Tourism grad exemplifies inclusion in class, research
It wasn’t until travelling to Europe in 2010 that Coltan Fagan found the confidence to come out as a gay man. Visiting Amsterdam, a city well known for its inclusive atmosphere, was a transformative experience says the 26-year-old Master of Arts in Tourism Management graduate.
“I didn’t go with anyone I knew so it was a time I could be myself without essentially coming out,” he says. “So it was kind of like a practice run to see how it was.”
Fagan felt inspired by the strength of the LGBTQ community he experienced abroad.
The “gay villages and seeing rainbow flags everywhere gave me a lot of confidence to eventually come out,” he says, adding that his family and friends were nothing but supportive when he did.
Lived experience inspires research
For his graduate research paper, Fagan wanted to know how relevant “gay spaces” were in today’s online world.
Specifically, he investigated how Grindr, a social networking application for gay, bi, curious and queer men, could help build that crucial sense of community in a “heteronormative world.”
“In the past, people were going on these pilgrimages to find self-affirmation and to get that sense of community from the gay villages that often people didn’t get from their homes,” Fagan says.
“When you pop into a place, if it’s not a specific gay village, everyone is assumed straight until proven otherwise. Whereas if you hop into a gay village or on the app it’s the other way around. So it makes you feel more of your own community with that demographic.”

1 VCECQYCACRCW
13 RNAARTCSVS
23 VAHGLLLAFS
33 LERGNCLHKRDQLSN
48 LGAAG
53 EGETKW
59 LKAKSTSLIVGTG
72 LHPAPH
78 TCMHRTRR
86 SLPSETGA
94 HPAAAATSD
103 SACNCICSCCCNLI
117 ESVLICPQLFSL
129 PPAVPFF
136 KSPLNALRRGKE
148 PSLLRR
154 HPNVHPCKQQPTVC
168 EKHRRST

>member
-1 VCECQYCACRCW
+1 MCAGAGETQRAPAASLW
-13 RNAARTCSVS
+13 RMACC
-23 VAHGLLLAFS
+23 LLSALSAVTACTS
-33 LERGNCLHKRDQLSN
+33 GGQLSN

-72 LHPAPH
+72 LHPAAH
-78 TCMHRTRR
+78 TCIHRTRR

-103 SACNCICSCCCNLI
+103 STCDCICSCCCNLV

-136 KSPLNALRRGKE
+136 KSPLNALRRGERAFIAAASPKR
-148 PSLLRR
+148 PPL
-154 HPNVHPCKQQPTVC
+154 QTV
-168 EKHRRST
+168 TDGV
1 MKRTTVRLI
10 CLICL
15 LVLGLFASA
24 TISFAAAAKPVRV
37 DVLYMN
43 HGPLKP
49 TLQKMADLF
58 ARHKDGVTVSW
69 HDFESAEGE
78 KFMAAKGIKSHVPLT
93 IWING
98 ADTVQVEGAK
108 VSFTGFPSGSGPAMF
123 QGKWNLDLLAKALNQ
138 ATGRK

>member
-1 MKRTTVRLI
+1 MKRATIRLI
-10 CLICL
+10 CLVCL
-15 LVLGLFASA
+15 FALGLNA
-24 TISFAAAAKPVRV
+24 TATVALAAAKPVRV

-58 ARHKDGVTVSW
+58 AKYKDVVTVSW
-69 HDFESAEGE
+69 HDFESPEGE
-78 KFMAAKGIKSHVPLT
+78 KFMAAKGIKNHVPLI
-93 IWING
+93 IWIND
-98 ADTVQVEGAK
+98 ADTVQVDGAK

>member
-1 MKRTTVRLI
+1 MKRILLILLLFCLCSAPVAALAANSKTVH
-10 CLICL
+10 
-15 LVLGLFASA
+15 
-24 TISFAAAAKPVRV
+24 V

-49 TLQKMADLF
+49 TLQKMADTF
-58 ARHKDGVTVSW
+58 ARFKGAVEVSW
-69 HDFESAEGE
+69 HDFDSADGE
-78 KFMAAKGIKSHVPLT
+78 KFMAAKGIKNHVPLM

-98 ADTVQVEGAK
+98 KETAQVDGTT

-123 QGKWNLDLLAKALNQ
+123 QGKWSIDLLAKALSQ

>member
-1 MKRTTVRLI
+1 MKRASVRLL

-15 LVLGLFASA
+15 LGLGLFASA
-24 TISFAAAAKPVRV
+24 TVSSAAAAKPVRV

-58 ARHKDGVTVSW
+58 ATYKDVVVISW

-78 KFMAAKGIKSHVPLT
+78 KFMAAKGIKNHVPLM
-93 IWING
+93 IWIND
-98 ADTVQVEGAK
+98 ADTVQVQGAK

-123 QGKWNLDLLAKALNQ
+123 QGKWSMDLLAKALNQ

Eugene Thomlinson, Associate Professor in the School of Tourism and Hospitality Management, says Fagan’s timely paper contributed to a field where little research had been done.
Creating a welcoming atmosphere in class
Beyond his research, what impressed Thomlinson the most was Fagan’s leadership skills in the class.
In a class of largely international students, Thomlinson says Fagan took it upon himself to introduce them to “Canadian ways,” accompany them to events and help them integrate into their experience at Royal Roads.
While Fagan’s research explored inclusion, community and belonging, he exemplified these values in the classroom, Thomlinson says.
“Everyone felt included in the whole [learning] process which is always a terrific experience for everybody and it just opens up the doors for them to learn from each other as well.”
Fagan says the cohort model at Royal Roads allowed him to participate in his peers’ learning.
“The group learning model … was able to open up their eyes a little bit more about the homosexual community which isn’t as relevant in their cultures,” he says.
Fagan has been a strong advocate, both in and outside of the university for LGBTQ rights. During his undergraduate degree at Acadia University, Fagan started the gay-straight alliance, Acadia Pride.
Fagan’s openness, infectious character and leadership initiative made an incredible difference to the learning experience here at Royal Roads as well, Thomlinson says.
For that reason, he nominated Fagan for the Laura and Mike de Jonge Award. The $5,000 prize is awarded annually to an outstanding student for their leadership involvement and contribution to the community.
Thomlinson says international students really appreciate the ability to have free and open discussions at Royal Roads.
“I think that is one of the things they appreciate as much as anything, that they can really be themselves,” he says.
While Fagan graduated last spring, his award will be announced at the university’s fall convocation ceremony Nov. 9.
Gifts from donors like Laura and Mike de Jonge help us to recognize the value of leadership qualities—in the classroom and across our communities—and support Royal Roads’ commitment to education and research that nurtures economic growth, community strength and a sustainable environment. Find out more by contacting the Royal Roads University Advancement team.